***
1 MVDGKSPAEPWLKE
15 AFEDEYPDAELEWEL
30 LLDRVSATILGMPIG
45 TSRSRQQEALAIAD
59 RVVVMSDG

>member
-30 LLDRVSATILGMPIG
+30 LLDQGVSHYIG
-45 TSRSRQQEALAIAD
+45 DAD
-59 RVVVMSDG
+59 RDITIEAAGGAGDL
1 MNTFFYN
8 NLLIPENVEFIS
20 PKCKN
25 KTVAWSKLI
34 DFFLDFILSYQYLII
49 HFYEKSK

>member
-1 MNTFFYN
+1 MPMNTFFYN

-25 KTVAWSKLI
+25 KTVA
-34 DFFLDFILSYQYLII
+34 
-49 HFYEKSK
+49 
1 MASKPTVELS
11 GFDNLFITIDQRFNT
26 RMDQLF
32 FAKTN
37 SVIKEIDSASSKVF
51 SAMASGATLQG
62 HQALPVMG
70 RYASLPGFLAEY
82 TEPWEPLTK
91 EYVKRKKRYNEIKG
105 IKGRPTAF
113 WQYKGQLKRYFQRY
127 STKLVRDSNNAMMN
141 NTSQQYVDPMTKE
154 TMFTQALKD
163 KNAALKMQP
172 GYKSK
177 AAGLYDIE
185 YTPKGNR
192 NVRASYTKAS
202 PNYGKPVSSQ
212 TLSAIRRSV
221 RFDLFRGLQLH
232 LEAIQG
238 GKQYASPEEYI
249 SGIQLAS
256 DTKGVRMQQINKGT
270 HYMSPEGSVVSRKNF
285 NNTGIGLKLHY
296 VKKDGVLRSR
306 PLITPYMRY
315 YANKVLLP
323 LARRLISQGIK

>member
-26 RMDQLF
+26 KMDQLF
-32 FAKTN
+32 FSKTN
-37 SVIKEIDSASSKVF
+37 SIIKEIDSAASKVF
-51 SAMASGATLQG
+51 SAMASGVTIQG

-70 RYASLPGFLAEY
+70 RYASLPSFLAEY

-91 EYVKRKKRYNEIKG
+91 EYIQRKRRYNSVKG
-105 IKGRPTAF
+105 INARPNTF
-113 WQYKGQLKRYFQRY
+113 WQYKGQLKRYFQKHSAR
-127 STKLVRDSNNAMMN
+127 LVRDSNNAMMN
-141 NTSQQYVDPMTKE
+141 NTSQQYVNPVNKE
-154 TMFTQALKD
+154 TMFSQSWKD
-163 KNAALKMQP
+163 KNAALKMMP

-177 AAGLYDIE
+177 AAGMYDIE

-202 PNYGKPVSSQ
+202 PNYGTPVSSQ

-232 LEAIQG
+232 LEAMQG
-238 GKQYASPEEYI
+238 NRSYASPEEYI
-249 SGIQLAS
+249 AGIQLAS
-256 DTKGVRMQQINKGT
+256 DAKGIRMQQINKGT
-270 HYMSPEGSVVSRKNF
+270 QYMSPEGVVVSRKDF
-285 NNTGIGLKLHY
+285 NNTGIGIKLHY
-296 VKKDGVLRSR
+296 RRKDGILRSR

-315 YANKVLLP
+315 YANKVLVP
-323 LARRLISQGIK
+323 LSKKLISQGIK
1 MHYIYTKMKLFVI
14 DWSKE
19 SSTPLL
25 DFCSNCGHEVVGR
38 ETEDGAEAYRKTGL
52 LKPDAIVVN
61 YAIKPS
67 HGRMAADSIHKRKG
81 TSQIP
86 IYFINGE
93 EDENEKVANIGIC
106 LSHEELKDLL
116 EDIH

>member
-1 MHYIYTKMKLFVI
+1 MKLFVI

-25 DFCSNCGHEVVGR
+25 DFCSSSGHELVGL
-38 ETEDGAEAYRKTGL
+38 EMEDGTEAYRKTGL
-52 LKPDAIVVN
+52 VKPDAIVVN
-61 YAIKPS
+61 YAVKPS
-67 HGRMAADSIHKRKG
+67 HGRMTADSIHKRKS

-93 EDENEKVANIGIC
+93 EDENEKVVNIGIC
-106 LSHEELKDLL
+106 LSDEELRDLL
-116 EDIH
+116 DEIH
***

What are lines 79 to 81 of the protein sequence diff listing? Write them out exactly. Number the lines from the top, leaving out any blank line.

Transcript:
+127 LVRDSNNAMMN
-141 NTSQQYVDPMTKE
+141 NTSQQYVNPVNKE